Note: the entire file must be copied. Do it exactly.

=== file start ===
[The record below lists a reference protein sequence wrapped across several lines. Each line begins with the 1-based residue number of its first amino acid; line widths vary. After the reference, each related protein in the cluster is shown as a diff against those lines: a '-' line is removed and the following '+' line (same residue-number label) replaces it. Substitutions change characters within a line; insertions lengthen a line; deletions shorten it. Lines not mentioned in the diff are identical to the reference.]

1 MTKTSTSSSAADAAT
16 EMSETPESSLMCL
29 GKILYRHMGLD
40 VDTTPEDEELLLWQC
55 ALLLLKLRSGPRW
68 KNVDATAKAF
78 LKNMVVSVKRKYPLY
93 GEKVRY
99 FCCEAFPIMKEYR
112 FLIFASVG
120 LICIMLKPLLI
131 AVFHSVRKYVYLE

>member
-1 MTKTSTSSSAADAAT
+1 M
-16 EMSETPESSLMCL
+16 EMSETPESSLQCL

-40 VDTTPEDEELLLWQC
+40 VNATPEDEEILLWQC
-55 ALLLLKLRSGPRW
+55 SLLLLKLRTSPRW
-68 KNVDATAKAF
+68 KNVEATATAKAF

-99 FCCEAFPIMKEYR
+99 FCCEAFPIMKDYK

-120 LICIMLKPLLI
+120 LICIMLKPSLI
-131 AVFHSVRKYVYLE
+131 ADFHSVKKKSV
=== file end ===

[The record below lists a reference protein sequence wrapped across several lines. Each line begins with the 1-based residue number of its first amino acid; line widths vary. After the reference, each related protein in the cluster is shown as a diff against those lines: a '-' line is removed and the following '+' line (same residue-number label) replaces it. Substitutions change characters within a line; insertions lengthen a line; deletions shorten it. Lines not mentioned in the diff are identical to the reference.]

1 MTKTSTSSSAADAAT
16 EMSETPESSLMCL
29 GKILYRHMGLD
40 VDTTPEDEELLLWQC
55 ALLLLKLRSGPRW
68 KNVDATAKAF
78 LKNMVVSVKRKYPLY
93 GEKVRY
99 FCCEAFPIMKEYR
112 FLIFASVG
120 LICIMLKPLLI
131 AVFHSVRKYVYLE

>member
-1 MTKTSTSSSAADAAT
+1 M
-16 EMSETPESSLMCL
+16 EMSETPESSLQCL

-40 VDTTPEDEELLLWQC
+40 VNATPEDEEILLWQC
-55 ALLLLKLRSGPRW
+55 SLLLLKLRTSPRW
-68 KNVDATAKAF
+68 KNVEATATAKAF

-99 FCCEAFPIMKEYR
+99 FCCEAFPIMKDYK

-120 LICIMLKPLLI
+120 LICIMLKPSLI
-131 AVFHSVRKYVYLE
+131 ADFHSVKKKSV